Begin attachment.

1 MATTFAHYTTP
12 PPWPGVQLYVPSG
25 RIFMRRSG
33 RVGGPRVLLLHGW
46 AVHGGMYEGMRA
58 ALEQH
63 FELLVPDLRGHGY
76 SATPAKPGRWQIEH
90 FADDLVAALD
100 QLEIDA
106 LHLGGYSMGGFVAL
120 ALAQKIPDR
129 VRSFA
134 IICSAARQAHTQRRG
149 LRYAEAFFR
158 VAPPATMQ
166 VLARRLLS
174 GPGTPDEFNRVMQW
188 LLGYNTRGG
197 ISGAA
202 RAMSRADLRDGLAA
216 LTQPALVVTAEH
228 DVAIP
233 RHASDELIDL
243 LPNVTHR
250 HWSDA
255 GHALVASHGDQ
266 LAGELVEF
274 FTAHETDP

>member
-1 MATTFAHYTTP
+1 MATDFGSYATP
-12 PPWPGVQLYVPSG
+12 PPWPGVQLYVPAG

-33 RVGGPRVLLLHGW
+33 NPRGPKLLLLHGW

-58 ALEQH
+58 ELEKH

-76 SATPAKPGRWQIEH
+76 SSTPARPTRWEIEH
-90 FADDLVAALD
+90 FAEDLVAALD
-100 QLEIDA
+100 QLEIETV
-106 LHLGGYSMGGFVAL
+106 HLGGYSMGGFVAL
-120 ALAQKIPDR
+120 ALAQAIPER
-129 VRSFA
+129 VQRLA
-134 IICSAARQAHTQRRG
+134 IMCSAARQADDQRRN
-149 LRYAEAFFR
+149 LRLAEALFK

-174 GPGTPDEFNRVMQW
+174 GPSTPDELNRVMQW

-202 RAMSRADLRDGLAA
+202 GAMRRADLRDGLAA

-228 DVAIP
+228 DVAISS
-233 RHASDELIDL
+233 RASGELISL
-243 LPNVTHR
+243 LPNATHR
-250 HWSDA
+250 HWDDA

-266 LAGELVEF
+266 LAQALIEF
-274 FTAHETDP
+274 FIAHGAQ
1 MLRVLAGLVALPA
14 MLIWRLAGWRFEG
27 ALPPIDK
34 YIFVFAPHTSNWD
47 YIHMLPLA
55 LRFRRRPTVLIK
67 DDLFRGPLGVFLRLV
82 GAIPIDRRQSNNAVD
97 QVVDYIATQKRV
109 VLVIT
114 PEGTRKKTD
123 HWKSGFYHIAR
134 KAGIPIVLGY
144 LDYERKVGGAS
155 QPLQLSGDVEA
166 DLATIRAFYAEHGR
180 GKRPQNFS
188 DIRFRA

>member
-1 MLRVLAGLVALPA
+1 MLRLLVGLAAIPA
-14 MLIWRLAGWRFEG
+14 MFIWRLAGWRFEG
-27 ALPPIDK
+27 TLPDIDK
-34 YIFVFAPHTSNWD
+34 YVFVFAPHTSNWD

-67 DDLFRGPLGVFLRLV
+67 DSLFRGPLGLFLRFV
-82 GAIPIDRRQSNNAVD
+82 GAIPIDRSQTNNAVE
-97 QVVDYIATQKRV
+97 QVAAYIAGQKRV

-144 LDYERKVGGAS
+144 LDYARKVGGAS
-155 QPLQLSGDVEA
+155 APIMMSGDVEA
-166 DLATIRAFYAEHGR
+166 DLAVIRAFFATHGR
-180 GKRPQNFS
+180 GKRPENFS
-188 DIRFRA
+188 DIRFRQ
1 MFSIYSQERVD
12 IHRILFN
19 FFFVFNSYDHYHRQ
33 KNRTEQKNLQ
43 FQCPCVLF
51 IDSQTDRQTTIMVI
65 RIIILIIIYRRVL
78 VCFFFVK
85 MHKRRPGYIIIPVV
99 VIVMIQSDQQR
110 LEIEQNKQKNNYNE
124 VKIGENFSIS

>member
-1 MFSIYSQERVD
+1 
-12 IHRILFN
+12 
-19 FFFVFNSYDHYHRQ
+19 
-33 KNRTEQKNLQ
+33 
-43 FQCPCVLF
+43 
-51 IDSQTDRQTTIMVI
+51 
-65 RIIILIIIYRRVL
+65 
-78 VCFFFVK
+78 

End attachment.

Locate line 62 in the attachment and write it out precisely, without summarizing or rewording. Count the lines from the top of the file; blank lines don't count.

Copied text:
+233 RASGELISL